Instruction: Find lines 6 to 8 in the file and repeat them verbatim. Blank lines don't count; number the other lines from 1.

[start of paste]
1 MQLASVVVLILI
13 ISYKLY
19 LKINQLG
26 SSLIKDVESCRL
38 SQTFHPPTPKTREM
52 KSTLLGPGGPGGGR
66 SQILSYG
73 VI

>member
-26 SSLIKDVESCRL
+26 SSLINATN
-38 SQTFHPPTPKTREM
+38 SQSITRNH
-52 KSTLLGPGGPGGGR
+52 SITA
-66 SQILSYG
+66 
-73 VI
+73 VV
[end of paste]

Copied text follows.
52 KSTLLGPGGPGGGR
66 SQILSYG
73 VI